We have heard many stories about Greek bureacracy. One thing that we can tell you is that if you wish to live in Greece and enjoy such things as the luxury of a telephone, running a car legally then you are going to have to register for tax. This is not difficult.
The fourth HOWTO guide gives information about registering for tax and obtaining a tax number in Corfu. It also outlines how we are trying to keep on the right side of the Greek tax authorities! To access it, hit the FAQ menu button and make your selection.
Well, that’s about all on this subject. These are just our observations on the considerations that we feel to be important if one is to make the move from your home country to Corfu. Obviously, if you intend working and / or selling your UK home, you will have many more considerations.
If you have any comments, please feel free to Contact us.
Can you give an alternative viewpoint on moving to Corfu?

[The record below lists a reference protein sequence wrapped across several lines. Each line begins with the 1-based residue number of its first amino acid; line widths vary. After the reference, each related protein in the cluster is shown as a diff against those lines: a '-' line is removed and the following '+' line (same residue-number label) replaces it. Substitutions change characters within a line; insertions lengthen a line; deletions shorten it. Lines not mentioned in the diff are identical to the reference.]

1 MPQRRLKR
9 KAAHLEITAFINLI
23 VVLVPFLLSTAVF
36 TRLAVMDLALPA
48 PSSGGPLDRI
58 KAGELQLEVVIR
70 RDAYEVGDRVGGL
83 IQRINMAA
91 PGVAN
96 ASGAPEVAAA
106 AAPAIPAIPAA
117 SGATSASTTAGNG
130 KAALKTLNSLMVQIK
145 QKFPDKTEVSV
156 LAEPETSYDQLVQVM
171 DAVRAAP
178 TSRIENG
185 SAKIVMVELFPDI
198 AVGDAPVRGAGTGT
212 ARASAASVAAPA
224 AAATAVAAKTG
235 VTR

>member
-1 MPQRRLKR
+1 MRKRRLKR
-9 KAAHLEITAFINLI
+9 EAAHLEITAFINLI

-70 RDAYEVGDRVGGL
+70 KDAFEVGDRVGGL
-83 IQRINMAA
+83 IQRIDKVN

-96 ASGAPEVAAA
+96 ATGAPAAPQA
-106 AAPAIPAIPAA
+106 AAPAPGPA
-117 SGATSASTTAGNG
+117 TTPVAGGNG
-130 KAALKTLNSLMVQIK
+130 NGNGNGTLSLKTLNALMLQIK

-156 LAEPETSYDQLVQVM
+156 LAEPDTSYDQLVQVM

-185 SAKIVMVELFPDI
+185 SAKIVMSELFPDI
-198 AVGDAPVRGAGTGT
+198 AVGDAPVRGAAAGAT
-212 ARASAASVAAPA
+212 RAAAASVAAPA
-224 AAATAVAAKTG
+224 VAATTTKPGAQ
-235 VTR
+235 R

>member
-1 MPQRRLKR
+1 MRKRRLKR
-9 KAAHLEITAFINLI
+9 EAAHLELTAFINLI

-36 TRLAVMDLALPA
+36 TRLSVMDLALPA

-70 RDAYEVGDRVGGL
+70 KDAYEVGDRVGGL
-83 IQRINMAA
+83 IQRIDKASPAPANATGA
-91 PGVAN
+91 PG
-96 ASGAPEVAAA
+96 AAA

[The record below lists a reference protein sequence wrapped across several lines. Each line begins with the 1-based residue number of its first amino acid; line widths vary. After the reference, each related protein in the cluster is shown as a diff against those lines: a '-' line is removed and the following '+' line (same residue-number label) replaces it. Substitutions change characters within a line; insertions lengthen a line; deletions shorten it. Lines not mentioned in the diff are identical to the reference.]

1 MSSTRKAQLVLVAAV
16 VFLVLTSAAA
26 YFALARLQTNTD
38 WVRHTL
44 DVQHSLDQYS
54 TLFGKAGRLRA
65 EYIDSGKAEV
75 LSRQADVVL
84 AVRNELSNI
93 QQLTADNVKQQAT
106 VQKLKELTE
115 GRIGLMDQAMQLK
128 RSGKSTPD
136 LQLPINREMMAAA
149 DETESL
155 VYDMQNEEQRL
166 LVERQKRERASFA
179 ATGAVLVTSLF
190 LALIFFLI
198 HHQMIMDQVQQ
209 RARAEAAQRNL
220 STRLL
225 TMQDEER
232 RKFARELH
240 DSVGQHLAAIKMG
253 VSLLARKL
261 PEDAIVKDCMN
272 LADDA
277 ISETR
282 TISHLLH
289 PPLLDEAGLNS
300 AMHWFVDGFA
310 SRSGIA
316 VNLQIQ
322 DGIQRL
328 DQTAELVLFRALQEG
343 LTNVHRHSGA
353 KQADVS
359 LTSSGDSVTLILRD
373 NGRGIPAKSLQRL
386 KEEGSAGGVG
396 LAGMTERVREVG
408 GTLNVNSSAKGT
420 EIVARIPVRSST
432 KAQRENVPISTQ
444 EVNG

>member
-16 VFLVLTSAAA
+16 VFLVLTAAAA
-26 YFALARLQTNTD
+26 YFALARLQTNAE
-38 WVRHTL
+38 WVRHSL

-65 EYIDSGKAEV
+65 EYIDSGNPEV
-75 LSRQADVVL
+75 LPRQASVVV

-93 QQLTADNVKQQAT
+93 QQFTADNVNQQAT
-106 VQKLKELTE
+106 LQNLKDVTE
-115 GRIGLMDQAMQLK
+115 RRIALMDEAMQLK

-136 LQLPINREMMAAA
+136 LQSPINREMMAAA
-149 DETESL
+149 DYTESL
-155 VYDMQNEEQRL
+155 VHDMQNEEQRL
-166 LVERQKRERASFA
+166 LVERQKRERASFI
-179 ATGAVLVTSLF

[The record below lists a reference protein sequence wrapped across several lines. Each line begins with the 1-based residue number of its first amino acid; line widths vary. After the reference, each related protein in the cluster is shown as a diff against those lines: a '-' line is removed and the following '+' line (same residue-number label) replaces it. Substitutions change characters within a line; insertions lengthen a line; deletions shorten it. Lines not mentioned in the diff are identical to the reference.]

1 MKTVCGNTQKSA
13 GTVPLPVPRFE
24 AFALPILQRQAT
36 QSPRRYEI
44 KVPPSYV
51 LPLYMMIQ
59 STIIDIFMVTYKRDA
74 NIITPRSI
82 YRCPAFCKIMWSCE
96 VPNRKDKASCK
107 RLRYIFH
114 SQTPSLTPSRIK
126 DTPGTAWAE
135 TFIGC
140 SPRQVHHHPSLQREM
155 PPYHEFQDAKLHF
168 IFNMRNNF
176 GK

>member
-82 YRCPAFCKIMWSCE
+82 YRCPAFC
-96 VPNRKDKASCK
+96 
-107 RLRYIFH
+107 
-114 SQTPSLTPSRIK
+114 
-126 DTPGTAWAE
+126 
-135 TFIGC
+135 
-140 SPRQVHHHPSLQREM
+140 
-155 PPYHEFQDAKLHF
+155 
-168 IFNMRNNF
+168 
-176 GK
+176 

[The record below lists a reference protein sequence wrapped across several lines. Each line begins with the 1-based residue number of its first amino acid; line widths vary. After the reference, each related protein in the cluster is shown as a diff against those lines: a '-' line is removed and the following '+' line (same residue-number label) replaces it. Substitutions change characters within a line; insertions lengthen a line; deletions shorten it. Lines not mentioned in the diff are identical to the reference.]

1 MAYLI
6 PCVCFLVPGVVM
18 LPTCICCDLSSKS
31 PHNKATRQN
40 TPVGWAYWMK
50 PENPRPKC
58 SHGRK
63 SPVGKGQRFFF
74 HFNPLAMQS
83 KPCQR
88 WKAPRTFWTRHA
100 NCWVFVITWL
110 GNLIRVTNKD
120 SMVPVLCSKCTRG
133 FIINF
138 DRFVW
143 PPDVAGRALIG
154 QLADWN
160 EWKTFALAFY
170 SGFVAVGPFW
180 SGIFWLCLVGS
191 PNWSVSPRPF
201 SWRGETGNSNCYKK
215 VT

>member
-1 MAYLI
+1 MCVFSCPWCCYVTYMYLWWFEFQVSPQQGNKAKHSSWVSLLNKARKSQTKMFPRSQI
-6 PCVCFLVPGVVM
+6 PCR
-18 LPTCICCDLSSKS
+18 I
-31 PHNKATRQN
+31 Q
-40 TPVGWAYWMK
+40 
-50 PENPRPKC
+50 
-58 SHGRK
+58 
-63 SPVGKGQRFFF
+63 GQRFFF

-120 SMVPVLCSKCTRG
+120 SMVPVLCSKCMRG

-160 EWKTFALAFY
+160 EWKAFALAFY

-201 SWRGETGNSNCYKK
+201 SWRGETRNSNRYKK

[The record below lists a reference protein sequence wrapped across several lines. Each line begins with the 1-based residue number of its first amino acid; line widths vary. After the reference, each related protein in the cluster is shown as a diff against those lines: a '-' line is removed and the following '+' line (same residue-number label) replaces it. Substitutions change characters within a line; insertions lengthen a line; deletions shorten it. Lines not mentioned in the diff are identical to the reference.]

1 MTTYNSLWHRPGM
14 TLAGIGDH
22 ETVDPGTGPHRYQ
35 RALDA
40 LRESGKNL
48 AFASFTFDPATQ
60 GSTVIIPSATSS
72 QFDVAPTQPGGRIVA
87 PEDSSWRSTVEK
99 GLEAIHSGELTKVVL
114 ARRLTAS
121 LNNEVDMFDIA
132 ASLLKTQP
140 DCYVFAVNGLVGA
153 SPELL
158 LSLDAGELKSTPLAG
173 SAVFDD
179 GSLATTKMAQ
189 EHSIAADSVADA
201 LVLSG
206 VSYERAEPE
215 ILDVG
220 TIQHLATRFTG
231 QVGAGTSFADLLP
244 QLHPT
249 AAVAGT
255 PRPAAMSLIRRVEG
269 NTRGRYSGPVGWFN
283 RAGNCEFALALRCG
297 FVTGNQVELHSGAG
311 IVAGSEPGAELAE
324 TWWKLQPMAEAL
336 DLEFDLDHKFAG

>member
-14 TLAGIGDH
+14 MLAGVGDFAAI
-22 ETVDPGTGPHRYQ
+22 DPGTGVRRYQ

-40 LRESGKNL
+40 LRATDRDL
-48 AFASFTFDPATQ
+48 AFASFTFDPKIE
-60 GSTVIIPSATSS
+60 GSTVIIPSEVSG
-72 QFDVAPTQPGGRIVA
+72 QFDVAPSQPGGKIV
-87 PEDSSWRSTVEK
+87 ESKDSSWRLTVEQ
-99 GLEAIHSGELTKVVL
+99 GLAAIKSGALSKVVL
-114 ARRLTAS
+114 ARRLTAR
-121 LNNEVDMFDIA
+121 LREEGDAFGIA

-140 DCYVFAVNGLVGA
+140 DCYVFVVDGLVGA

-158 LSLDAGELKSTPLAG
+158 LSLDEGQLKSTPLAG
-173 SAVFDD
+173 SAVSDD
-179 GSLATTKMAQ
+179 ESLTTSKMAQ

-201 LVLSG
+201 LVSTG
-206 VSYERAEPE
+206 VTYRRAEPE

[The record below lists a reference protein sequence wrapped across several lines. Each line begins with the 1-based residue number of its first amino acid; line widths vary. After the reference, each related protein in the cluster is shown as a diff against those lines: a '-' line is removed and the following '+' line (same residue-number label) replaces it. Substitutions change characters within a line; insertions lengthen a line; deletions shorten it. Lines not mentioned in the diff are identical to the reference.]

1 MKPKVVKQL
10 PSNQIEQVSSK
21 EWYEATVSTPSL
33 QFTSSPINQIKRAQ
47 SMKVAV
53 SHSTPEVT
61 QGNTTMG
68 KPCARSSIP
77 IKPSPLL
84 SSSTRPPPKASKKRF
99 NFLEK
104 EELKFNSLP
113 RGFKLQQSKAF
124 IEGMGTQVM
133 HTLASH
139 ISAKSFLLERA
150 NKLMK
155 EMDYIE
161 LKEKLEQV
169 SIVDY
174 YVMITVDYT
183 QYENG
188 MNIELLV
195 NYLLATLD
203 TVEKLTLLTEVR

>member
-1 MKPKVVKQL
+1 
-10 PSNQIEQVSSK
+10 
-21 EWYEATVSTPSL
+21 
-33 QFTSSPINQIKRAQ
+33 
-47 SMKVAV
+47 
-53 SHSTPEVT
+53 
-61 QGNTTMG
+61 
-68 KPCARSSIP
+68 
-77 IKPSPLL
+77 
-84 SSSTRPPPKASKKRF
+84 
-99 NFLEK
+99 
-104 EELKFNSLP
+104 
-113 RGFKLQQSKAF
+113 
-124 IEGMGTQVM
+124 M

Guest Contributor – Carol Stroud!
We first met Carol and Pete Stroud in Kalami shortly after we had taken up residence in Corfu. They explained that they were contemplating coming to live in Corfu in October 2002. I must admit that it was with a degree of smugness that we told them that we had done just that!
Shortly after their arrival here, Carol told me that she had written up details of their preparations for moving here and had kept a journal of their overland journey from the UK to Corfu. She had had a bit of a mishap whilst trying to get it printed at a local internet cafe and so I offered to re-type it and asked if we could publish it on our website. I am glad to say that she agreed!
So, for another viewpoint on taking the plunge and moving to Corfu, read on. However, the reader is reminded that prices quoted were applicable to 2002! Things will have changed!
I was unsure as to whether Carol’s account should be included in the rebuild of the site. There were two things that swayed me to include it. Firstly, it is an account of making their own way overland to Corfu – Something that we have never done.
Secondly, it provides an historical record of the costs involved. which those who have also made the journey overland may find interesting!